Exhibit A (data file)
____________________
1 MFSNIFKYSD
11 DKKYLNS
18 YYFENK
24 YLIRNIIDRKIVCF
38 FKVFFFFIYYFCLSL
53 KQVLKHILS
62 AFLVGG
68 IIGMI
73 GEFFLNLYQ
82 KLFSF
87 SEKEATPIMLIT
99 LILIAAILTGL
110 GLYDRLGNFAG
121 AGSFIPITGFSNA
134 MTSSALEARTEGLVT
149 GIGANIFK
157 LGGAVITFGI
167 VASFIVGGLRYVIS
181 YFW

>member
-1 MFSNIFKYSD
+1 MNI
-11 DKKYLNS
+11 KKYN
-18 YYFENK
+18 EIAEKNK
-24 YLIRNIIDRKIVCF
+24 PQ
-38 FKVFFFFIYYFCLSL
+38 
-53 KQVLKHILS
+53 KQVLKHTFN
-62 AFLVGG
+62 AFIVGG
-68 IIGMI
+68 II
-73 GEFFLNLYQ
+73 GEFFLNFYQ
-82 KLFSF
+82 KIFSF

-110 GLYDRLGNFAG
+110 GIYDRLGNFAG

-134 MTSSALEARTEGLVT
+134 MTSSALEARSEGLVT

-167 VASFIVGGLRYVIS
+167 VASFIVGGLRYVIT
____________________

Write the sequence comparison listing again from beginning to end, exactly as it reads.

1 MFSNIFKYSD
11 DKKYLNS
18 YYFENK
24 YLIRNIIDRKIVCF
38 FKVFFFFIYYFCLSL
53 KQVLKHILS
62 AFLVGG
68 IIGMI
73 GEFFLNLYQ
82 KLFSF
87 SEKEATPIMLIT
99 LILIAAILTGL
110 GLYDRLGNFAG
121 AGSFIPITGFSNA
134 MTSSALEARTEGLVT
149 GIGANIFK
157 LGGAVITFGI
167 VASFIVGGLRYVIS
181 YFW

>member
-1 MFSNIFKYSD
+1 MNI
-11 DKKYLNS
+11 KKYN
-18 YYFENK
+18 EIAEKNK
-24 YLIRNIIDRKIVCF
+24 PQ
-38 FKVFFFFIYYFCLSL
+38 
-53 KQVLKHILS
+53 KQVLKHTFN
-62 AFLVGG
+62 AFIVGG
-68 IIGMI
+68 II
-73 GEFFLNLYQ
+73 GEFFLNFYQ
-82 KLFSF
+82 KIFSF

-110 GLYDRLGNFAG
+110 GIYDRLGNFAG

-134 MTSSALEARTEGLVT
+134 MTSSALEARSEGLVT

-167 VASFIVGGLRYVIS
+167 VASFIVGGLRYVIT